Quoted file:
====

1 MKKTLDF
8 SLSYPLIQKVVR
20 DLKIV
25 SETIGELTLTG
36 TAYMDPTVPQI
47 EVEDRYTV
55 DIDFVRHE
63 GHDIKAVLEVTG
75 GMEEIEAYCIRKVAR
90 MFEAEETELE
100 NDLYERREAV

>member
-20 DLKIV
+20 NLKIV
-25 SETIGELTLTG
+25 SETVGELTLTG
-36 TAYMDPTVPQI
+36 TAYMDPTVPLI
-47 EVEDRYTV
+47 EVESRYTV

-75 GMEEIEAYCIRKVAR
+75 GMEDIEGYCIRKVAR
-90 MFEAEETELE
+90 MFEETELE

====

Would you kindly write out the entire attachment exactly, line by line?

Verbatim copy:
1 MKKTLDF
8 SLSYPLIQKVVR
20 DLKIV
25 SETIGELTLTG
36 TAYMDPTVPQI
47 EVEDRYTV
55 DIDFVRHE
63 GHDIKAVLEVTG
75 GMEEIEAYCIRKVAR
90 MFEAEETELE
100 NDLYERREAV

>member
-20 DLKIV
+20 NLKIV
-25 SETIGELTLTG
+25 SETVGELTLTG
-36 TAYMDPTVPQI
+36 TAYMDPTVPLI
-47 EVEDRYTV
+47 EVESRYTV

-75 GMEEIEAYCIRKVAR
+75 GMEDIEGYCIRKVAR
-90 MFEAEETELE
+90 MFEETELE